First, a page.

Risks associated with thyroid surgery include unintentional resection of parathyroid glands and injury to the recurrent laryngeal nerve. Resection of the parathyroid glands can lead to hypoparathyroidism and hypocalcemia, which is characterized by facial muscle spasms, muscle cramps, paresthesia of lips, tongue, fingers and feet, tetany and seizures. Furthermore, in a chronic setting, this can lead to a fetus with skeletal demineralization resulting in multiple bone fractures in the neonatal period [5]. The consequence of maternal hypothyroidism,

Figure 4. Left thyroid lobe.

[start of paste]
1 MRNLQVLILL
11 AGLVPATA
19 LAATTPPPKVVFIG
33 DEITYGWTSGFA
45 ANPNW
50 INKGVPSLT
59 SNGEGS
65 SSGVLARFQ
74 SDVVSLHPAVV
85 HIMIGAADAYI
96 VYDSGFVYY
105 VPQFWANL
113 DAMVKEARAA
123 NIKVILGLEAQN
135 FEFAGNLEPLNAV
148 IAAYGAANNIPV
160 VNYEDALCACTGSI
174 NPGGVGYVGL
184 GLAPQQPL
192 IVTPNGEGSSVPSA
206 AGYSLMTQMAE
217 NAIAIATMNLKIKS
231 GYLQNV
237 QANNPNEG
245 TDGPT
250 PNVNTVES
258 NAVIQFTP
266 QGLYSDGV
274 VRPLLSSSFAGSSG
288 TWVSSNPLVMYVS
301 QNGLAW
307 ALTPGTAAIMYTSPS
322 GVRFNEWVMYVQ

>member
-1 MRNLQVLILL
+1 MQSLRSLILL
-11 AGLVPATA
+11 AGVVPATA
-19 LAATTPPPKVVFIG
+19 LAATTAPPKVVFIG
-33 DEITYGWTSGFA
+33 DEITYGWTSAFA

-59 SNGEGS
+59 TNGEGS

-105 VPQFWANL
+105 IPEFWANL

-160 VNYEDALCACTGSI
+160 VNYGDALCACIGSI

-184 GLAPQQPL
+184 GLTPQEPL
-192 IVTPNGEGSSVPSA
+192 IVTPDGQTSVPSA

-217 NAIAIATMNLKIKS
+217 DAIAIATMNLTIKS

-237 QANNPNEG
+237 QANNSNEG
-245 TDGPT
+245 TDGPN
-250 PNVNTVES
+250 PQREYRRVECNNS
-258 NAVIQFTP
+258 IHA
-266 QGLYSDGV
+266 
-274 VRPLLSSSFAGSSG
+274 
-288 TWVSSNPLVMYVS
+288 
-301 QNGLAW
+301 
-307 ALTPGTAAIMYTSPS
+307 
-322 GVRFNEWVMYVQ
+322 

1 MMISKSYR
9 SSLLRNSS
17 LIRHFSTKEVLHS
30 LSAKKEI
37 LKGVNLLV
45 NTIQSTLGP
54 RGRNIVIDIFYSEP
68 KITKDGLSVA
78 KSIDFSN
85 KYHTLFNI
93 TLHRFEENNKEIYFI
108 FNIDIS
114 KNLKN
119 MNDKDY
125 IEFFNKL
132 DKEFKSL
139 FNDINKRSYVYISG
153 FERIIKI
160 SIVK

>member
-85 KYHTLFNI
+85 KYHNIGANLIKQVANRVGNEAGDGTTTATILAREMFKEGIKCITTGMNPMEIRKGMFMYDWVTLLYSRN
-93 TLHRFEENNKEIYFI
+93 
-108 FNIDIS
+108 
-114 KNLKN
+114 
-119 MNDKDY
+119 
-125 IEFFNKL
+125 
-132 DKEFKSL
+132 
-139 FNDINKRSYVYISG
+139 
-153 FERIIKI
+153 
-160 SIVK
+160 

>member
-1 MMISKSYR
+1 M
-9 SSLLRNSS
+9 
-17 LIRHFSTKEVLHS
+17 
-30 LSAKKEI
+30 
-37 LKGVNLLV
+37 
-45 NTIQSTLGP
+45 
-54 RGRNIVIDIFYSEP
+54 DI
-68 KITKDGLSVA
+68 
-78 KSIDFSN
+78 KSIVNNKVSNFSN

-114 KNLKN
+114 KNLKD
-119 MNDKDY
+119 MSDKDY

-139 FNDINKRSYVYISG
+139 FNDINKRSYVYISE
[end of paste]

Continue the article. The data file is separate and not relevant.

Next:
such as impaired neurological and physical development, should be closely monitored and levothyroxine dosing adjusted accordingly. Besides surgical complications, other risks associated with surgery in pregnancy are also present such as altered organogenesis and spontaneous abortion if surgery is performed in the first trimester, alongside preterm labor and delivery if performed in the third trimester. In situations where surgery in pregnancy is indicated, it should ideally be performed in the second trimester to minimize the risks for mother and fetus [6]. However where possible, surgery should be deferred until after delivery [7].